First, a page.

24 Mar Is our sex education system broken?
In the fields of gender, sexuality, and sexual health research, it’s a no-brainer that sex education should start early, and that sex should be discussed often – both in schools and at home. But instead, we talk about storks, cabbage patches, and the birds and the bees. In fact, write Spring Chenoa Cooper and Cristyn Davies, we have a million and one ways to avoid teaching or talking about sex and sexuality.
The only way to have open, honest dialogues is to give young people information early and often. Age-appropriate talks about body parts and respect should occur as early as pre-school; we can then continue to add to that knowledge regularly.
Research has documented that young people also want information early. And this information needs to be comprehensive, meaning that it should cover all sexual behaviours and types of relationships. But this isn’t what happens in most countries, including Australia.
The perception of sexuality as a danger to young people is linked to a fear of the consequences of exposing children to sexual knowledge “too early” and to children’s vulnerability to sexual abuse and exploitation. Research by co-author of this article Cristyn Davies and her colleague Kerry Robinson has found that young people’s access to sexual knowledge is considered “risky” and controversial because of the fraught relationship between childhood and sexuality.
But strict regulation of children’s sexual knowledge, often in the name of protection or of the child’s best interest, can paradoxically increase prejudice about differences and vulnerability to exploitation and abuse. It can also undermine the child’s ability to become competent adolescents and adults.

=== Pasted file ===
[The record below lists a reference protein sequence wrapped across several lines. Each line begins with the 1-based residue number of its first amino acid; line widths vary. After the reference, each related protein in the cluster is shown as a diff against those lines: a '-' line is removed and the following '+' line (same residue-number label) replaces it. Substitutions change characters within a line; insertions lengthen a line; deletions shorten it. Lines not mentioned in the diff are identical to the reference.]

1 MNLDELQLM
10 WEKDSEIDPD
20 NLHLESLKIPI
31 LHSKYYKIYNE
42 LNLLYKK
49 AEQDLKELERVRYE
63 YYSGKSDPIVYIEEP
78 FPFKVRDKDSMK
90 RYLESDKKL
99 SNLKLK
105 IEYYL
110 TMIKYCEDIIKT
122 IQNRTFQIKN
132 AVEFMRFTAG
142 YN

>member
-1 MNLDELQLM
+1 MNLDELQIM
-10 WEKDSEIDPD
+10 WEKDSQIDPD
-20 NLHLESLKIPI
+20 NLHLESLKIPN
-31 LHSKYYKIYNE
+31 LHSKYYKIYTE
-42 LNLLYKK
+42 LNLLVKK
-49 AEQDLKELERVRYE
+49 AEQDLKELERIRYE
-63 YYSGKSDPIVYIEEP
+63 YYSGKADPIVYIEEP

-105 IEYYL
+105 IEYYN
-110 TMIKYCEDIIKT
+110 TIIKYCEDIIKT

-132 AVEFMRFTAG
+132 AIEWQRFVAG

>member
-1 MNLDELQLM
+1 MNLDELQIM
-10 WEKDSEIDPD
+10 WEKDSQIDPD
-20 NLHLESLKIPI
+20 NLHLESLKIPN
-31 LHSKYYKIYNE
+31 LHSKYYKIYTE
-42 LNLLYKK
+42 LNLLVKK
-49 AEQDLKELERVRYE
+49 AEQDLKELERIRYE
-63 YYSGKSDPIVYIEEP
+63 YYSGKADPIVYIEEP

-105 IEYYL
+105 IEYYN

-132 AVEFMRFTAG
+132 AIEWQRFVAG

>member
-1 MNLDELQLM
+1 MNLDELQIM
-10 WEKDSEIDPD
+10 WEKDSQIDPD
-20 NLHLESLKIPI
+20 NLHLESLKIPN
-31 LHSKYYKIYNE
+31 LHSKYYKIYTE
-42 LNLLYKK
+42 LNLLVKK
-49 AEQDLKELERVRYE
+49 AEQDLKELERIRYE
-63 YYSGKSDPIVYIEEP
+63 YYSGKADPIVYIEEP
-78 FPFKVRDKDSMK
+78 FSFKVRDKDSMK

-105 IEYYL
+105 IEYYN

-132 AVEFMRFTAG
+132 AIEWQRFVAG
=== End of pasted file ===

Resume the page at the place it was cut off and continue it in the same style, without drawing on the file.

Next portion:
A fundamental reticence
One of the problems with providing young people with sexuality education is that many parents and teachers don’t feel adequately equipped or comfortable with it. Most adults didn’t grow up with a lot of information about sex, so it makes sense that they don’t feel prepared to discuss it with young people.
So, many parents and educators experience a lot of anxiety and tension when faced with teaching young people about these issues. And this tension can result in avoiding, or not effectively addressing, sex education. But there are tools available for parents, though many of them don’t know such things exist.
The irony here is that adolescents are always engaging in much more sexual behaviour than their parents and teachers assume. Teens as young as 13 are sending sexts (text messages with sexual content or images), and they’re generally engaging in sexual activity at younger ages than their parents did.
Research with women in the United States about their menstrual cycles showed parents (including mothers) don’t feel prepared to discuss even menstruation with young people. Most women didn’t receive much education about their menstrual cycles, so they don’t know what to tell their children, or when to tell them.
In fact, most young women learn about menstruation after they’re menstruating, and most young men don’t learn about it at all. This research was the motivation behind a children’s book that gives parents an opening to discuss menstruation with their children.